“I’m not crying because I’m on my period, or anything. I can’t believe a film about menstruation just won an Oscar!” So stated Rayka Zehtabchi, director of “Period. End of Sentence,” upon winning the Academy Award for Best Short Documentary.
And congratulations to Brown freshman Charlotte Silverman who helped spearhead the project and the film. From the ProJo coverage of Oscar night:
Students wanting to make a positive change in the world partnered with Girls Learn International to send a menstrual-pad-making machine to the village of their sister school in India. Seeking a way to tell others about how girls drop out of school if they have no access to sanitary products, the students raised $45,000 on Kickstarter to buy and ship the machine, which creates a micro-economy run by women, as well as all the materials it will need for a year, and to hire a director and film crew and send them to India. The result was the short documentary that won an Oscar Sunday night.
I was impressed enough that a college freshman was changing the world, and winning an Oscar, but The Pad Project was initiated when Ms. Silverman was in high school!
But when a sanitary pad machine is installed in the village, the women learn to manufacture and market their own pads, empowering the women of their community. They name their brand “FLY,” because they want women “to soar.” Their flight is, in part, enabled by the work of high school girls half a world away, in California, who raised the initial money for the machine and began a non-profit called “The Pad Project.”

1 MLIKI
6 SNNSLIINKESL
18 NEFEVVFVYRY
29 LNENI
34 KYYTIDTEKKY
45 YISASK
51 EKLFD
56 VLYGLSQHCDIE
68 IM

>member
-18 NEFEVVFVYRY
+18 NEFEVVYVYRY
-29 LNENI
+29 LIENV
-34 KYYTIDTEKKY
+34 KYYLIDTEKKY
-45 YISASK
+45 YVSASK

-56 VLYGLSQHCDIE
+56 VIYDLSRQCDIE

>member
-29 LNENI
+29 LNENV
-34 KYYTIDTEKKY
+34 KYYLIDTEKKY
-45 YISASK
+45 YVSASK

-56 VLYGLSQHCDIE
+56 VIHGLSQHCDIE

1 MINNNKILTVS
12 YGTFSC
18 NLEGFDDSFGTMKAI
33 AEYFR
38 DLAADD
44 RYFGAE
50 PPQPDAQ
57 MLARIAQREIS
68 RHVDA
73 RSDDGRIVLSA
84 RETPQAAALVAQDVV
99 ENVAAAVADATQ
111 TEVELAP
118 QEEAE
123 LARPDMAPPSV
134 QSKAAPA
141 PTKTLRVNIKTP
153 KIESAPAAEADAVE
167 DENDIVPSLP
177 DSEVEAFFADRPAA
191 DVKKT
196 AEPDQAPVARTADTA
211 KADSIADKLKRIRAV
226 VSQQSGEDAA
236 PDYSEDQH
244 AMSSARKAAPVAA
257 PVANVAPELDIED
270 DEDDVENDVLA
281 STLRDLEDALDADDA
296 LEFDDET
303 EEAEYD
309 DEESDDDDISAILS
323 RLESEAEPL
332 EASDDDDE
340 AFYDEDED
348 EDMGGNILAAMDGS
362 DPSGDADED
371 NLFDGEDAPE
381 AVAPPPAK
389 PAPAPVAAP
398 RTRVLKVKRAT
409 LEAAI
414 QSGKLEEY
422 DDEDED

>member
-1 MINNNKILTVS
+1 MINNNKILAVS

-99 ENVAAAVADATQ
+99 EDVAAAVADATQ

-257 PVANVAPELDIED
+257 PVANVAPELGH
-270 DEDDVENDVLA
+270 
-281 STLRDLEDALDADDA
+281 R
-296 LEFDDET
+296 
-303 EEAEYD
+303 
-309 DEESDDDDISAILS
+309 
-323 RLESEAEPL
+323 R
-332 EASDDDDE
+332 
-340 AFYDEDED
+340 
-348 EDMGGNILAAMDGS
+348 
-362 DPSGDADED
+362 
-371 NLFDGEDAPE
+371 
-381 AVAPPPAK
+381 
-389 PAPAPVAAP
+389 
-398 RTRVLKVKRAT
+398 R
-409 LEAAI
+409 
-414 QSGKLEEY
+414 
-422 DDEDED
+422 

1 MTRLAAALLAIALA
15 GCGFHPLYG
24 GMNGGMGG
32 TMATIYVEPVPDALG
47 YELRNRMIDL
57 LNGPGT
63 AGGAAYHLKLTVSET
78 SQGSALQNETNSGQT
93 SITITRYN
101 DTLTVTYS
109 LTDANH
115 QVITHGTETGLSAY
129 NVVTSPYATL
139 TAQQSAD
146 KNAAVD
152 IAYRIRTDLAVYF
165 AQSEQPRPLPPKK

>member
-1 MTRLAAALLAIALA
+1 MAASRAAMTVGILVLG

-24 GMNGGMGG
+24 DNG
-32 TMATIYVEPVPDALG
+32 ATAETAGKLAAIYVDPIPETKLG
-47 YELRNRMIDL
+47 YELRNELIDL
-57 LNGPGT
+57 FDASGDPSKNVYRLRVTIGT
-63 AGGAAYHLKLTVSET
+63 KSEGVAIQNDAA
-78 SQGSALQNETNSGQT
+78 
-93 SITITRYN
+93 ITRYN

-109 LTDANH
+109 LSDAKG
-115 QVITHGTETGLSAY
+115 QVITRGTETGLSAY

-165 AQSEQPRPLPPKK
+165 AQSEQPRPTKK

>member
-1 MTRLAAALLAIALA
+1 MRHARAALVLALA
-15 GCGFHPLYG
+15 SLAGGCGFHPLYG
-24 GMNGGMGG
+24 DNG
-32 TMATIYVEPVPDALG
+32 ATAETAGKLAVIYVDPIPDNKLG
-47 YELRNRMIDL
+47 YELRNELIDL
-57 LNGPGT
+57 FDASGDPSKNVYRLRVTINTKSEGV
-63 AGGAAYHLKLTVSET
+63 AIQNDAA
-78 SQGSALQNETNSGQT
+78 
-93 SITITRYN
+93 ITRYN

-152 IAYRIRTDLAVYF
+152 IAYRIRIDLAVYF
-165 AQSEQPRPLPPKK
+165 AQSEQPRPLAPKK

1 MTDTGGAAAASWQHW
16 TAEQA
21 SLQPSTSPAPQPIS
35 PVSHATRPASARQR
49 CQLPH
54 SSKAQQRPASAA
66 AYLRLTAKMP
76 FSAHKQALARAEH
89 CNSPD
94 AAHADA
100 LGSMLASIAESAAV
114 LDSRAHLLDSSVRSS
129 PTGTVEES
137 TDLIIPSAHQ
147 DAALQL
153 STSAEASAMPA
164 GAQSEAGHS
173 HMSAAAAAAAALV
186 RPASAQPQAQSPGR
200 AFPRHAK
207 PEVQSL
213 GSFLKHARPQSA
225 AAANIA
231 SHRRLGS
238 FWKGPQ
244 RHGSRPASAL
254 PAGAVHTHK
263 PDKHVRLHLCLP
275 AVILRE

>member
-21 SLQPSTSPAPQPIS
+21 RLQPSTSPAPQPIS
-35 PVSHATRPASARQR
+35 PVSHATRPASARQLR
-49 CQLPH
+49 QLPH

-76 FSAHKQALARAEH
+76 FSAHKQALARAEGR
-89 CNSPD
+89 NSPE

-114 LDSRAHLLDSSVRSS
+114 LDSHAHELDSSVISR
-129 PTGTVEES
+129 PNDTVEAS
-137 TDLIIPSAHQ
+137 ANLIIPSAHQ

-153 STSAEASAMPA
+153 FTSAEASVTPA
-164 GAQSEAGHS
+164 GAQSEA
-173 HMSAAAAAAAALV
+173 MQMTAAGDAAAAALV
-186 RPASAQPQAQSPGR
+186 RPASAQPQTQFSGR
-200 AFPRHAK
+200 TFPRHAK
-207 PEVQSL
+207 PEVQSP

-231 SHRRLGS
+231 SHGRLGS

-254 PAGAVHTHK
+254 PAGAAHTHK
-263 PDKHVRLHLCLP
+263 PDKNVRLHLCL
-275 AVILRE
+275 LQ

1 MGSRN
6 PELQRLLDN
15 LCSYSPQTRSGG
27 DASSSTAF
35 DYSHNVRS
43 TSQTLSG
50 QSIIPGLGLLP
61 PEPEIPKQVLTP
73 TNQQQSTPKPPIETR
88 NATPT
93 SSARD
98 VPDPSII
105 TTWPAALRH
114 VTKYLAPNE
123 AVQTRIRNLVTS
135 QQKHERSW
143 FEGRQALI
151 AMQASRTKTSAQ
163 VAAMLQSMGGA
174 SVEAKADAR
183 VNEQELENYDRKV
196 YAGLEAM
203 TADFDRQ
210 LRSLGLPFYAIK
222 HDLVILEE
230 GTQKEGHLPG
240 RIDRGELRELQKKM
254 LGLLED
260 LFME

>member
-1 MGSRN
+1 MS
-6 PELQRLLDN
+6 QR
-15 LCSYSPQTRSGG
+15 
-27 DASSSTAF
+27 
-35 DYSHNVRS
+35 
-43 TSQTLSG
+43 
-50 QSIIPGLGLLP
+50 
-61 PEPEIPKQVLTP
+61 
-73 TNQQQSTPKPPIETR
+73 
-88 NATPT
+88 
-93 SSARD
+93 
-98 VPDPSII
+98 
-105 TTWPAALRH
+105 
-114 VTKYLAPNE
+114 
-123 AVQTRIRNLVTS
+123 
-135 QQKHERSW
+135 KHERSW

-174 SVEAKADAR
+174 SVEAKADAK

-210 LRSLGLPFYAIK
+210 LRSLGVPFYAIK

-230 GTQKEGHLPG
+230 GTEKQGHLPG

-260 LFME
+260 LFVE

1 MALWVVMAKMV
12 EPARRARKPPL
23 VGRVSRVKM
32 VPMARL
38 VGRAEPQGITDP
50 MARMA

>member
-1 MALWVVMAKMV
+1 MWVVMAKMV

I wonder how long it took for Brown admissions to put her application in the ‘yes’ pile.
The movie runs 26 minutes and is available on Netflix.
So what is being done locally where access to sanitary products can also be a problem? Mayor Elorza has just announced a pilot program for designated bathrooms at Hope High School, Classical High School, Delsesto Middle School, and Greene Middle School.
Timed dispensers carrying the free period products have been installed in every female bathroom and in the school’s gender-neutral bathroom at Hope High School and DelSesto Middle School. In an effort to experiment with different delivery options, timed dispensers were installed in one designated female bathroom and one gender-neutral bathroom at both Classical High School and Greene Middle School for the program’s pilot trial.
These products are not cheap, and the cost falls entirely on female students. Let’s give the Mayor the final word.
“No student should have to limit their education or miss school activities because they are menstruating,” said Mayor Jorge Elorza. “Periods are a part of life. When students are forced to disrupt their regular activity, they miss opportunities, it affects their self-esteem, and it reinforces stigma. Let’s work to ensure that all students in our school system are empowered, fully engaged, and focused on achieving in the classroom by meeting their basic needs.”
(Photos taken at the Avon Cinema where the dispenser predates 1963 when zip codes came into use. The Avon is a time machine.)